- Nuclear Power
- Nuclear and Dirty Bombs
- News Related to Nuclear Nonproliferation (IAEA.org)
Provides daily news.
- U.S. National Nuclear Security Authority (National Nuclear Security Authority)
Provides news and priorities.
- -Editorial: A Blueprint for Preventing Nuclear Terrorism (Time.com)
"Today’s terrorists have global reach, so that mission rightly requires a broad international effort. But the United States and Russia possess 95% of the world’s nuclear weapons and most of the world’s weapons-usable nuclear material, and so bear a special responsibility for preventing nuclear terrorism." 03-12
- New Doubts about Using Plutonium for Fuel (New York Times)
"The project grew out of talks with the Russians to shrink nuclear arsenals after the cold war. The plant at the Savannah River Site, once devoted to making plutonium for weapons, would now turn America’s lethal surplus to peaceful ends. Blended with uranium, the usual reactor fuel, the plutonium would be transformed into a new fuel called mixed oxide, or mox."
"After studying a range of options, the Clinton administration decided to build a mox fuel plant to dispose of a portion of the plutonium, awarding a contract to a consortium now called Shaw Areva Mox Services."
"The rest of the plutonium was to be mixed with highly radioactive nuclear waste and immobilized in glass or ceramic blocks, making it difficult and dangerous for any thief to extract. The government judged the mox route to be more expensive, but the dual-track approach was seen as insurance should either fail." 04-11
- Nuclear Nonproliferation Treaty (NPT) (IAEA.org)
Provides the text of the treaty. The International Atomic Energy Agency (IAEA) monitors compliance with the treaty. "The NPT is a landmark international treaty whose objectives are to prevent the spread of nuclear weapons and weapons technology, to foster the peaceful uses of nuclear energy, and to further the goal of achieving general and complete disarmament. The Treaty establishes a safeguards system under the responsibility of the IAEA, which also plays a central role under the Treaty in areas of technology transfer for peaceful purposes." Also provides news, current status of compliance, and the legal framework for safeguards.
- Nuclear Nonproliferation Treaty (Wikipedia.org)
"The Nuclear Non-Proliferation Treaty (NPT, or, much more rarely, NNPT) is a treaty, opened for signature on July 1, 1968, to limit the spread of nuclear weapons. The vast majority of sovereign states (188) are parties to the treaty."
"The treaty is often summarized as having three pillars: nonproliferation, disarmament, and the right to peacefully use nuclear technology." 04-06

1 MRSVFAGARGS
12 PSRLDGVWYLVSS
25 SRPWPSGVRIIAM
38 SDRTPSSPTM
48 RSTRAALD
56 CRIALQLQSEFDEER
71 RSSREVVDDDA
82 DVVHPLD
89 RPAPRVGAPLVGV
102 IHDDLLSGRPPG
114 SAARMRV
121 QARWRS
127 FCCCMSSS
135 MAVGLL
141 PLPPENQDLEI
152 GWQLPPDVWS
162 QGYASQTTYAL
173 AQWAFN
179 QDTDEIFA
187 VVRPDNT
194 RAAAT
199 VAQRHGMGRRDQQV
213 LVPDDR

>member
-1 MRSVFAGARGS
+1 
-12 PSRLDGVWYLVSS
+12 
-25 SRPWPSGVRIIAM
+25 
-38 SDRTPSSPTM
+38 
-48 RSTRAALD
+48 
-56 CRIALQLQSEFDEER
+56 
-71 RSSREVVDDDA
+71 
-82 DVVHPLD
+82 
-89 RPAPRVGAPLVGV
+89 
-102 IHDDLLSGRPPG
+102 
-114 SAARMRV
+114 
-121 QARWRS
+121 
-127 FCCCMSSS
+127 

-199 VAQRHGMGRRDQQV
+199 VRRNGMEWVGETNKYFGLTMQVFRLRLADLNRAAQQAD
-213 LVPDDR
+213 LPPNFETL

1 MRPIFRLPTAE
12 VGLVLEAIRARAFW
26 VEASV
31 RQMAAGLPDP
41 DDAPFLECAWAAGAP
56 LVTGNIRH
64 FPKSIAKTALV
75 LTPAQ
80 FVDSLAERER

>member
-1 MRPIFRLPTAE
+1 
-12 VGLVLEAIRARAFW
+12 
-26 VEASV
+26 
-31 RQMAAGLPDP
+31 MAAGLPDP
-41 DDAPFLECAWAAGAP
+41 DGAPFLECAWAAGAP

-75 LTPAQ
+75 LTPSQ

- Nuclear Terrorism a Global Security Priority (ABC News)
"World leaders from 47 countries are descending on Washington, D.C., this week for an unprecedented summit to discuss what is arguably one of the most pressing global security questions: What can be done to prevent a nuclear weapons attack by terrorists?" 04-10
- Obama Plans Reduction of Nuclear Arsenal (BBC News)
"The review comes as the US and Russia appear close to a new deal to cut their nuclear arsenals, despite Moscow's concerns over Washington's missile defence plans."
"The document will also set the tone for the next five-yearly review conference of the Nuclear Non-Proliferation Treaty, or NPT agreement, to be held in May." 03-10
- Report: Nuclear Materials Are Not Secure (ABC News)
"A new report shows that President Barack Obama is a long way from reaching his goal of locking down the world's nuclear weapons material by next year." 01-12
- Secret Transfer of Nuclear Materials (McClatchydc.com)
"Working under extraordinary secrecy, the U.S. and Kazakh governments in the past year have moved nuclear material that could have been used to make more than 770 bombs from a location feared vulnerable to terrorist attack to a new high-security facility." 11-10
- Study Ranks Countries on Nuclear Security (New York Times)
"Now, for the first time publicly, experts have surveyed the precautions each country has in place and ranked the nations from best to worst. The study is full of surprises and potential embarrassments: for instance, Australia takes first place in nuclear security and Japan comes in at No. 23, behind nations like Kazakhstan and South Africa."
"The United States? It tied for 13th place with Belgium. Last place goes to North Korea, a police state that the report finds to be seriously deficient on issues of atomic security." 01-12
- Tracking Nuclear Proliferation (PBS News)
Provides maps, timelines, and a glossary.
- Types of Nuclear Bombs (PBS News)
"Fission, or atomic bombs, can be as small as one kiloton (KT) of explosive power or as large as several hundred kilotons. This is in contrast to the much larger thermonuclear or hydrogen bombs, which can be a thousand times bigger than atomic bombs. They are expressed in millions of tons of TNT or megatons (MT)."